Arden, NC (August 3, 2021) Award-winning Gospel music singer, songwriter, and producer Mark Bishop is not one to look back or become burdened by the path he has already trodden. “Songwriters by nature are always moving forward,” he says, “You're looking to create something new.” That quest is what makes Some Distant Mountain, his newest Read More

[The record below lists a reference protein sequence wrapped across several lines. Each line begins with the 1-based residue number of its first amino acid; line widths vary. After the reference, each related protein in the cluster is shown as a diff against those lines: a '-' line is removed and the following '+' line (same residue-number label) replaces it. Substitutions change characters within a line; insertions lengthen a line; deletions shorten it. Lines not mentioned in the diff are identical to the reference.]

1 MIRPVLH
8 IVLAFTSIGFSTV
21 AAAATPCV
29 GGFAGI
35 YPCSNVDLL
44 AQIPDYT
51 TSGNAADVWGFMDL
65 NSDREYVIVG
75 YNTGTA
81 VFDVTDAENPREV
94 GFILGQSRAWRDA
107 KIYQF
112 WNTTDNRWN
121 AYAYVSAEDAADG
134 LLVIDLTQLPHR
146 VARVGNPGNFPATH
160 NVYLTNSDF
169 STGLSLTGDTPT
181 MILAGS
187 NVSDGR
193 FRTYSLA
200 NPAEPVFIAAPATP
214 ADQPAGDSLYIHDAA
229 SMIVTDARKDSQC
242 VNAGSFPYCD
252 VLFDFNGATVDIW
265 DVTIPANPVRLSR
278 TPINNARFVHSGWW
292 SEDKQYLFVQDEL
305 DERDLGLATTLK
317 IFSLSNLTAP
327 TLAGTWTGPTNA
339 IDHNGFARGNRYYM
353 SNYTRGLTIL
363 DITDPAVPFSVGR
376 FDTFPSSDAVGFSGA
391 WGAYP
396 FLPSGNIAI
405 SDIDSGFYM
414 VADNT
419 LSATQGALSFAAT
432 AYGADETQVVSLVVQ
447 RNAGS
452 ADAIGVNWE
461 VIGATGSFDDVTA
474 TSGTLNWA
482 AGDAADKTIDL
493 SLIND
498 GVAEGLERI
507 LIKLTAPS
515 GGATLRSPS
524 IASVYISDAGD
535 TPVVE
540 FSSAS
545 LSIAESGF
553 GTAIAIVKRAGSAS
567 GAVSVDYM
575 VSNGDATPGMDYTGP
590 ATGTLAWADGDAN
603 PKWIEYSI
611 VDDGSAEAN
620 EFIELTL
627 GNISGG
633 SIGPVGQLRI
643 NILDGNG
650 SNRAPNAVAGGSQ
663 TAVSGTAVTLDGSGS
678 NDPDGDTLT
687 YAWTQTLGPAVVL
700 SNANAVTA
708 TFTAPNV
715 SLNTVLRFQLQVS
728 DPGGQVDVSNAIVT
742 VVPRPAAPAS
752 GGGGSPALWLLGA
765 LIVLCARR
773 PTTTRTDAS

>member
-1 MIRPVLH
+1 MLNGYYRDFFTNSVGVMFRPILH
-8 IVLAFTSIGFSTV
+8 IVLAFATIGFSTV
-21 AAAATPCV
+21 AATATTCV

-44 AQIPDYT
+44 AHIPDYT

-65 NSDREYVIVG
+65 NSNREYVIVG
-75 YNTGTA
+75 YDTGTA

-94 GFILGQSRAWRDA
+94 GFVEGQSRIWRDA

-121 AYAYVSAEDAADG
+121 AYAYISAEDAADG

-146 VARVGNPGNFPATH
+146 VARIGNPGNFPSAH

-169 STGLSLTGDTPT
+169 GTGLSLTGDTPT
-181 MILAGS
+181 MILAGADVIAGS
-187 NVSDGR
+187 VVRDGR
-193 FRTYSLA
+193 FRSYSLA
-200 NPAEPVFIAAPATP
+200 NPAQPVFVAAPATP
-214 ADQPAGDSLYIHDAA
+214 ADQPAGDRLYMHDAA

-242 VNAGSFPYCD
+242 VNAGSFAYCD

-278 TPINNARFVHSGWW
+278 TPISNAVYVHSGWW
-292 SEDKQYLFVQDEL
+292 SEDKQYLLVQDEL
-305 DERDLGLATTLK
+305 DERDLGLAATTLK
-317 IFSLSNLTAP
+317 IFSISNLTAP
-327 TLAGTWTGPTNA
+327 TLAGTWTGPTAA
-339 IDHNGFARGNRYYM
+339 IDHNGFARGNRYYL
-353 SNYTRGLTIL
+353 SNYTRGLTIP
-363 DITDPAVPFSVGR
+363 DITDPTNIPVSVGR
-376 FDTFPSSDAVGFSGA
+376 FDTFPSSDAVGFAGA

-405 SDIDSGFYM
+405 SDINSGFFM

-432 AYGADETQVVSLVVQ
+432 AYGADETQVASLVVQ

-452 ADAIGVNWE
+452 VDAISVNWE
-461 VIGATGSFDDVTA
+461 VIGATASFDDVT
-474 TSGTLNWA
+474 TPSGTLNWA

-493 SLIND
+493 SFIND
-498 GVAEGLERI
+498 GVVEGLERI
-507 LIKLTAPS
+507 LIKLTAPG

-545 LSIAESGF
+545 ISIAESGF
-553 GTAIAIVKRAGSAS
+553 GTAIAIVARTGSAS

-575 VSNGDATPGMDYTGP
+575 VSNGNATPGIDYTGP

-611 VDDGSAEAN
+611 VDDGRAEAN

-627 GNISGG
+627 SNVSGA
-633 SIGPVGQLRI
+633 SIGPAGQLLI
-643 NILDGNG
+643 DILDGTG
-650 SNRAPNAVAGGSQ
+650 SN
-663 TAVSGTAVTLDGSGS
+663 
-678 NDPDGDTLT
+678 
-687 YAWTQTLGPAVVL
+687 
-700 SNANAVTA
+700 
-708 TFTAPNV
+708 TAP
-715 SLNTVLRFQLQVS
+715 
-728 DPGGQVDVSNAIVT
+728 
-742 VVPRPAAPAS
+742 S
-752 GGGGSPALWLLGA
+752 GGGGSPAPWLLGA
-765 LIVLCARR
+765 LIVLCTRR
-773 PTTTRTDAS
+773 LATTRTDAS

The need for asylum seekers' religious (and other) freedom is as urgent as ever.In mid-July, after thousands of Cubans in multiple cities demonstrated against their government on a scale not seen in the communist nation in decades, US Homeland Security Secretary Alejandro Mayorkas told them not to look to the United States for sanctuary.“The time is never right to attempt migration by sea,” he said at a press briefing. “To those who risk their lives doing so, this risk is not worth taking. Allow me to be clear: if you take to the Sea, you will not come to the United States.” The Caribbean passage is dangerous, particularly during hurricane season, continued Mayorkas, a Cuban immigrant himself. Any Cubans who attempt it, he reiterated, will risk death for nothing.This isn’t a new policy. Neither is it a good one. Mayorkas is right about the danger of the trip, and perhaps as a practical matter his advice against attempting it is wise. But as a matter of principle and policy, the United States should stand ready to welcome Cubans who flee here.The type of safe haven Mayorkas refused Cubans is called asylum. Asylum seekers meet the requirements for refugees but have a different process for admission to the US. A refugee, per the Department of Homeland Security (DHS), is a person who is “unable or unwilling to return to his or her country of nationality because of persecution or a well-founded fear of persecution on account of race, religion, nationality, membership in a particular social group, or political opinion.” Refugees apply for entrance to the United States from outside our borders, then undergo a vetting process that takes around two years.Asylum seekers are a smaller category of people. An asylee, the Department of Homeland Security (DHS) says, is someone ...Continue reading...